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Info, please: MLB tells teams scouting cards OK for pitchers

September 2, 2018
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Philadelphia Phillies relief pitcher Austin Davis, left, talks with umpire Marty Foster, right, during the eighth inning of a baseball game against the Chicago Cubs, Saturday, Sept. 1, 2018, in Philadelphia. Umpire Joe West confiscated a card from Davis in the eighth inning of Philadelphia's 7-1 loss. Davis and Phillies manager Gabe Kapler said he was using the card merely for information on the Cubs hitters. But West said it was illegal under Rule 6.02(c)(7), which states that the pitcher shall not have on his person, or in his possession, any foreign substance. (AP Photo/Chris Szagola)

No need to call them cheat sheets.

Major League Baseball has told teams that it’s perfectly OK for pitchers to carry the kind of scouting cards that umpire Joe West confiscated from Philadelphia reliever Austin Davis on the mound this weekend.

Phillies manager Gabe Kapler said he’d been informed the cards were legal. They are, provided they don’t delay games, MLB advised clubs in clarifying the policy.

“I think it’s great that our pitchers are able to have their game plans on them,” Kapler said Sunday’s 8-1 loss to the Chicago Cubs. “I think it takes a lot of mental focus, takes a lot of bandwidth to get out the best hitters in baseball. And when you can just take a little of that off your mind and put it on a card, I think that’s helpful for pitchers and good for baseball.”

It has become common in the age of advanced baseball analytics to see outfielders and infielders pulling info cards from their pockets to check on proper positioning. But the sight of a pitcher doing it on the mound caught a lot of attention at Citizens Bank Park.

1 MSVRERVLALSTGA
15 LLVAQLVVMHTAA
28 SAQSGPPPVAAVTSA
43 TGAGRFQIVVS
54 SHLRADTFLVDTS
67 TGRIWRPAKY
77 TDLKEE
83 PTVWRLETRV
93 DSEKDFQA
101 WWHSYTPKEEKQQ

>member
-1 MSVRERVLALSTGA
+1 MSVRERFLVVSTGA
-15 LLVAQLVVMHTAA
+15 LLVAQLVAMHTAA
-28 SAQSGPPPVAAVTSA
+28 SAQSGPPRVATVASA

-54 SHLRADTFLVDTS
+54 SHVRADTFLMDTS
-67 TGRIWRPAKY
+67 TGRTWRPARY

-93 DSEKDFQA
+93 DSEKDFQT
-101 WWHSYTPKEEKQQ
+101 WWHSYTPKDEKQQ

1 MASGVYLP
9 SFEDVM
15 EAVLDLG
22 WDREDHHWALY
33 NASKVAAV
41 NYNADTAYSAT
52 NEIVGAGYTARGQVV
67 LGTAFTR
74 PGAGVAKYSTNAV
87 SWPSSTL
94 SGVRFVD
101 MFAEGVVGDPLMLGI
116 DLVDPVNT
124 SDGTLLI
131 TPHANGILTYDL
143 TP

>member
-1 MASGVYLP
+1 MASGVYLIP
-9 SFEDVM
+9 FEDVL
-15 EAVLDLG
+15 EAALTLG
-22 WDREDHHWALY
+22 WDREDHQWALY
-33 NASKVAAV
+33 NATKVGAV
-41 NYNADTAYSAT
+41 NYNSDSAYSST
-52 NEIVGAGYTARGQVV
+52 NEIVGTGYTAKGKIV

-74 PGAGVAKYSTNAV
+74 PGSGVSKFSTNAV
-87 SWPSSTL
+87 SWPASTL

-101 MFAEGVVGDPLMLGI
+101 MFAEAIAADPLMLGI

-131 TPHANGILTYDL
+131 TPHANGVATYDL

The unusual situation occurred Saturday night in the eighth inning of the Chicago Cubs’ 7-1 win at Philadelphia.

The NL Central-leading Cubs were ahead 5-1 as Addison Russell approached the plate. Davis took the reference card from his back pocket, checked the scouting report on Russell, and then put it away.

West, in his 41st season as an umpire, came in from third base and took the card. He said it was illegal under Rule 6.02(c)(7), which states that the pitcher shall not have on his person, or in his possession, any foreign substance.

Kapler and Davis said the left-hander was looking at the card merely for information on the Cubs hitters. The 25-year-old rookie said he’s used them this season.

“I think usually it’s a quick glance and go. I was waiting for whoever it was to get in the box. So I think it took an extra second or something and caught his eye. But I don’t know,” Davis said after the game.

“Our analytics department works really, really hard to come up with this stuff for us and I want to use it because they work all day to come up with stuff to help get guys out. And if I have an answer to get a guy out, I want to know what that is,” he said.

Davis said he made the card himself.

“This is something I create. We have our meeting where we go over the hitters. I take that information and put it on a card so I don’t have to try and memorize it and use my mental energy to get ready for the game,” he said. “Then I just take a glance and go.”

West kept this card.

“I saw him take it out and I went, ‘What the heck is that?’” West said.

West called the league office after the game for a ruling.

“I didn’t want to throw him out,” West said postgame. “I know it’s foreign but he’s not trying to cheat. Maybe he’s trying to get an advantage because he’s reading the scouting report, but it wasn’t pine tar, it wasn’t an emery board, it wasn’t whatever.

“In the long run, maybe they’ll let him (have the card). Right now, my hands are tied until they say yes or no. Right now, until the office says it’s OK to carry this, he can’t do it,” he said.

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AP freelance writer Aaron Bracy contributed to this report.

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